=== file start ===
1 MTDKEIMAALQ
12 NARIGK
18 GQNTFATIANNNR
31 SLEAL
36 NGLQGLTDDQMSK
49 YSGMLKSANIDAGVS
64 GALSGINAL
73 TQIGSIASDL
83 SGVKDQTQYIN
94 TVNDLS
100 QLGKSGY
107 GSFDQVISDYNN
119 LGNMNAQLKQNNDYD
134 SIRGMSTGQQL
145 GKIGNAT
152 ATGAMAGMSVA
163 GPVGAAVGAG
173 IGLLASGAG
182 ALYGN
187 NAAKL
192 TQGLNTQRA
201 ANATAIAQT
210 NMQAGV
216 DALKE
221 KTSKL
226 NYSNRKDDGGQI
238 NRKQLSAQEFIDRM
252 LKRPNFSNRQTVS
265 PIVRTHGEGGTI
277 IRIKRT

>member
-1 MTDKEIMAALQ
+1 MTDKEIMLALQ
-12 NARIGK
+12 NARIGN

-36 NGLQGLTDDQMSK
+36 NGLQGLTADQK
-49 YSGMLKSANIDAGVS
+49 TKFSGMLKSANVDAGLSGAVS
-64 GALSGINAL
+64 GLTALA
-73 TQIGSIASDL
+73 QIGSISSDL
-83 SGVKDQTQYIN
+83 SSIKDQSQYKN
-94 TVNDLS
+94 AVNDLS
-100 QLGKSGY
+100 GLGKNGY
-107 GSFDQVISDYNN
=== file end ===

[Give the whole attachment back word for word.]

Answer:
1 MTDKEIMAALQ
12 NARIGK
18 GQNTFATIANNNR
31 SLEAL
36 NGLQGLTDDQMSK
49 YSGMLKSANIDAGVS
64 GALSGINAL
73 TQIGSIASDL
83 SGVKDQTQYIN
94 TVNDLS
100 QLGKSGY
107 GSFDQVISDYNN
119 LGNMNAQLKQNNDYD
134 SIRGMSTGQQL
145 GKIGNAT
152 ATGAMAGMSVA
163 GPVGAAVGAG
173 IGLLASGAG
182 ALYGN
187 NAAKL
192 TQGLNTQRA
201 ANATAIAQT
210 NMQAGV
216 DALKE
221 KTSKL
226 NYSNRKDDGGQI
238 NRKQLSAQEFIDRM
252 LKRPNFSNRQTVS
265 PIVRTHGEGGTI
277 IRIKRT

>member
-1 MTDKEIMAALQ
+1 MTDKEIMLALQ
-12 NARIGK
+12 NARIGN

-36 NGLQGLTDDQMSK
+36 NGLQGLTADQK
-49 YSGMLKSANIDAGVS
+49 TKFSGMLKSANVDAGLSGAVS
-64 GALSGINAL
+64 GLTALA
-73 TQIGSIASDL
+73 QIGSISSDL
-83 SGVKDQTQYIN
+83 SSIKDQSQYKN
-94 TVNDLS
+94 AVNDLS
-100 QLGKSGY
+100 GLGKNGY
-107 GSFDQVISDYNN